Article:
Finding a good chair for your special needs toddler isn’t easy. Those cute table-and-chair sets from IKEA and Pottery Barn are made for older kids. Sometimes much older, like the size of kids in kindergarten. Even a larger child with motor or sensory issues will often fall right off those standard chairs!
Should you use a low bench or a chair?
I am a big fan of the Baby Bjorn footstool for bench sitting in therapy, but without a back, many toddlers don’t sit for very long without an adult to sit with them. Independent sitting and playing is important to develop motor and cognitive skills. The cute little toddler armchairs that you can get with their name embroidered on the backrest look great, but kids with sensory or motor issues end up in all sorts of awkward positions in them. Those chairs aren’t a good choice for any hypermobile child or children with spasticity.
Enter the cube chair. It has so many great features, I thought I would list them for you:
- Made of plastic, it is relatively lightweight and easy to clean. While not non-slip, there is a slight texture on the surface that helps objects grip a little. Add some dycem or another non-slip surface, and you are all set.
- Cube chairs can be a safe choice for “clumsy” kids. Kids fall. It happens to all of them. The design makes it very stable, so it is harder to tip over. The rounded edges are safer than the sharp wooden corners on standard activity tables.
- It isn’t very expensive. Easily found on special needs sites, it is affordable and durable.
- A cube chair is also a TABLE! That’s right; turn it over, and it is now a square table that doesn’t tip over easily when your toddler leans on it.
- Get two: now you have a chair and table set! Or use them pushed together as a larger table or a stable surface for your child to cruise around to practice walking. That texture will help them maintain their grip. The chairs can stack for storage, but you really will be using them all the time. You won’t be storing them.
- It has two seat heights. Look at the photos above: when your child is younger, use the lower seat with a higher back and sides for support and safety. When your child gets taller, use the other side for a slightly higher seat with less back support.
- The cube chair is quite stable for kids that need to hold onto armrests to get in and out of a chair. The truly therapeutic chairs, such as the Rifton line, are the ultimate in stability, but they are very expensive, very heavy, and made of solid wood. They are often rejected by kids and families for their institutional look. If you can use a cube chair, everyone will be happier.
Which kids don’t do well with these chairs?
Children who use cube chairs have to be able to sit without assistance and actively use their hip and thigh muscles to stabilize their feet on the floor. Kids with such significant trunk instability that they need a pelvic “seatbelt” and/or lateral supports won’t do well with this chair. A cube chair isn’t going to give them enough postural support. If you aren’t sure if your child has these skills, ask your occupational or physical therapist. They could save you money and time by giving you more specific seating recommendations for your child.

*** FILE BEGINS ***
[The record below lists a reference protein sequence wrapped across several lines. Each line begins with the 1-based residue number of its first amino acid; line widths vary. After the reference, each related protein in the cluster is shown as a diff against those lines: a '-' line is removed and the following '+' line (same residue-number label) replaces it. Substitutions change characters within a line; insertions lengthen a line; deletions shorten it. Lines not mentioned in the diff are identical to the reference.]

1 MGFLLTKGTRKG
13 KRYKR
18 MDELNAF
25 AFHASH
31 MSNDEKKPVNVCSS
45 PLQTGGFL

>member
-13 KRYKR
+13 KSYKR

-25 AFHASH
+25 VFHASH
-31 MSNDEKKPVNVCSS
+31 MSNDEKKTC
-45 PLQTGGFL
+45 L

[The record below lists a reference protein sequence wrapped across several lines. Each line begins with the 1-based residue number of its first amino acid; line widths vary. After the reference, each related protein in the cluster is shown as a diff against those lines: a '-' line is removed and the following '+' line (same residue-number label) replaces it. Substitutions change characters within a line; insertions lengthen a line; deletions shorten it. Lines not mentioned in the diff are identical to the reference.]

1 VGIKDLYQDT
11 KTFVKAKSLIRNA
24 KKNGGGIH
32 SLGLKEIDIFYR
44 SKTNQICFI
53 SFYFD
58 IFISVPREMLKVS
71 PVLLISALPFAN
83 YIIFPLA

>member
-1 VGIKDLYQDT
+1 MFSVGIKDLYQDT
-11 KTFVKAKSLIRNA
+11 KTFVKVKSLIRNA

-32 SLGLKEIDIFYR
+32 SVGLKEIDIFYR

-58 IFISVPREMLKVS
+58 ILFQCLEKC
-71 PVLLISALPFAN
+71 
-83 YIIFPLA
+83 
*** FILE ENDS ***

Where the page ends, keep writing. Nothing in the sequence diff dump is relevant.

Your child may be too small or too large for a cube chair. Kids who were born prematurely often remain smaller and shorter for the first years, and a child needs to be at least 28-30 inches tall (71-76 cm) to sit well in a cube chair without padding.
You may add a firm foam wedge to activate trunk muscles if they can use one and still maintain their posture in this chair, or use the Stokke-style chair (A Simple Strategy To Improve Your Child’s Posture In A Stokke Tripp Trapp or Special Tomato Chair ) or the Rifton chair until your child has developed enough control to take advantage of a cube chair. If your child sits on the floor but uses a “W-sitting” pattern, learn about alternatives in Three Ways To Reduce W-Sitting (And Why It Matters) .
Looking for more information on positioning and play? Check out Kids With Low Muscle Tone: The Hidden Problems With Strollers, For Kids With Sensory Issues and Low Tone, Add Resistance Instead of Hand-Over-Hand Assistance .
And of course…my NEW e-book!
The JointSmart Child: Living and Thriving With Hypermobility Volume One The Early Years is now available on Amazon.com as a read-only download and at Your Therapy Source as a clickable and printable download.
It has an entire chapter on seating and positioning for ages 0-5, and so much more. Chapters on how to carry and hold a child, how to build safety at home and in the community, and how to talk with your family, teachers, friends and even your doctor about your child’s needs! Read more here: Parents of Young Hypermobile Children (and Their Therapists) Finally Get Their Empowerment Manual!
Worried about toilet training? I wrote the e-book you are looking for!
Read The Practical Guide to Toilet Training Your Child With Low Muscle Tone: Potty Training Help Has Arrived! to learn why my book will help you more than a generalized special needs toileting book. OK, I’ll tell you: you learn why low tone makes thing harder, and why doing pre-training is like investing money for retirement. It pays off in the long run! Loaded with checklists and quick reference summaries made for busy parents, this book is filled with things you can start using immediately, even if your child isn’t close to independence.